Travelling Art Mail-ARCHIVE
P-0 Box 10388
5000 JJ Tilburg
1980 (actually I just collected all that came to me through the mail-art I have been involved in and in the last decade I also actively searched for more material.)
Approximate number of works
That is a difficult question to answer since I have never counted. Also I would divide the different things. You call it all works, but there are the 'zines, stamps, books, catalogues, envelopes, cassettes, CDs, etc ... I am active almost twenty years in mail-art, and I would say I get a minimum of five to ten pieces of mail each day.Let's suppose it is ten. Twenty years, each 365 days, that brings you a total of 73,900 items. But let's play it safe, and still a lot has come in. Did I save it all? A lot of it I did, but in the last years I tend to throw away the "garbage" a lot. But more than 10,000 items is a good guess when you sum it all up.
Approximate yearly additions
Well, as I told you I tend to throw a lot away. I do keep all the catalogs and CD-ROMS, cassettes, magazines, etc. I guess about 500 items come to the collection each year.
In spite of what a lot might say it isn't the rubber stamps. This is just a small part. It is only the largest collection that grows every year. I have sent out the 21,000th stampsheet, and I would estimate that about 30% eventually gets returned ... Nowadays the larger items are the most interesting. The archiving of the electronic mail-art world is a story on its own. Since I focus on that as well, I will probably be one of the few who can show later what the initial stages of the internet looked like.
In boxes. Lots of boxes with sorted things. Documenting those items is story on its own. I often wonder if I should do that completely. The idea is nice but it just costs too much time.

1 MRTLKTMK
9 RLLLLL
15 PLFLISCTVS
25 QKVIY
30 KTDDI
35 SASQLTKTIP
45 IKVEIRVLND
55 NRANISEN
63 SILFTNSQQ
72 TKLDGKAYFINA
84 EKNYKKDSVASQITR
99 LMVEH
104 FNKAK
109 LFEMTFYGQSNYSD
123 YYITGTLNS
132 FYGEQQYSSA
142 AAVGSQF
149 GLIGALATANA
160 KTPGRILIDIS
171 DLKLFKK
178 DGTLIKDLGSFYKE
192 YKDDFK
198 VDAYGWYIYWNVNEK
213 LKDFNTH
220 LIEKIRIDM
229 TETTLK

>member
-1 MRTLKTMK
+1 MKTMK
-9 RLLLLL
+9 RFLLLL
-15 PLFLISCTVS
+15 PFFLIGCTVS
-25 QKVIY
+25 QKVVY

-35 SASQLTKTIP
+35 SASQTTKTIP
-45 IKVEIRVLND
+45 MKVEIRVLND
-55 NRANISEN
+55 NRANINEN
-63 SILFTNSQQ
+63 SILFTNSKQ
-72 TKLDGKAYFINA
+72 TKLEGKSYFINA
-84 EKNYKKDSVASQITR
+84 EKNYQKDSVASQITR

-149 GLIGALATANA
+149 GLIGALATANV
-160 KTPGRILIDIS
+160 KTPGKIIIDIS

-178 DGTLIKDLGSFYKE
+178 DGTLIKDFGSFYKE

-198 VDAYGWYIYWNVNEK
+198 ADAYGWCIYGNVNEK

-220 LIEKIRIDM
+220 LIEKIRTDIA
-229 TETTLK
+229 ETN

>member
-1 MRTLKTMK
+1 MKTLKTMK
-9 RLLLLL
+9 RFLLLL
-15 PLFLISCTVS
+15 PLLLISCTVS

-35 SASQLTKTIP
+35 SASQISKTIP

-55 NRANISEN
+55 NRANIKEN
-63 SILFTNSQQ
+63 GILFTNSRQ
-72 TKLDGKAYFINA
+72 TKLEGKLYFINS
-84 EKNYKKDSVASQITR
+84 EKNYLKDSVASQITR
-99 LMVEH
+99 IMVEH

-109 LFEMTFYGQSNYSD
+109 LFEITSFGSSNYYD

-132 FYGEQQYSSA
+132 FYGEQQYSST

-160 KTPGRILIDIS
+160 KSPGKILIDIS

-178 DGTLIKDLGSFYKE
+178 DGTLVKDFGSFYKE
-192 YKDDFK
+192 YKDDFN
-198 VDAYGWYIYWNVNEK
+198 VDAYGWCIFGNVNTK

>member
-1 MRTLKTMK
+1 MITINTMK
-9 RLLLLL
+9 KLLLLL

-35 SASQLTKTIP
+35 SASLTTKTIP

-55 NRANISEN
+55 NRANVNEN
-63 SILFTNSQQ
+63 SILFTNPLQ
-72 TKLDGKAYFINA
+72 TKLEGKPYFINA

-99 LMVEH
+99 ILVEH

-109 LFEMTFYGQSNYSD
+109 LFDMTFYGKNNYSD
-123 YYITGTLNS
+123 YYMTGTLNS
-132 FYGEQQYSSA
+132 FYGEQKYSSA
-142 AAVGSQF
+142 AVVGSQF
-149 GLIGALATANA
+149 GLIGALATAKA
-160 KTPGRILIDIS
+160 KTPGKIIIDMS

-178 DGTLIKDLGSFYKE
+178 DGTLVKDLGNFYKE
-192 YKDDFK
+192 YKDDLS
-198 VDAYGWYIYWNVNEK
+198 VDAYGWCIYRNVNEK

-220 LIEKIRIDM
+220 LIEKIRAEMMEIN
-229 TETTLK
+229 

No, my archive is not public. No advertising, no regular hours. Only invited guests and friends are welcome when an appointment is made. I do have a Website:
Approximate yearly cost
A difficult question. The rents, keeping things clean, answering the questions people ask, the costs of the Internet-part, the sending out of stamp-sheets, I really couldn't give you a number. But I estimate that the mail-art work I do yearly will cost a lot of money (let's say $5,000). But that isn't all connected with the archive ... Phone bills of $100 monthly, stamps twice as much ... when I think of it, I guess it is time to quit mail-art.
Relation to larger institutions
No real relation. I did get a request from the Queens library in New York to send in material from my archive for their exhibition (and did so). Only in 1996 did I exhibit the TAM Rubberstamp Archive in San Francisco.
What is your motive for maintaining the archive?
Actually because it is all personal. I am fully involved in the mail-art network and I just like to have these things around me.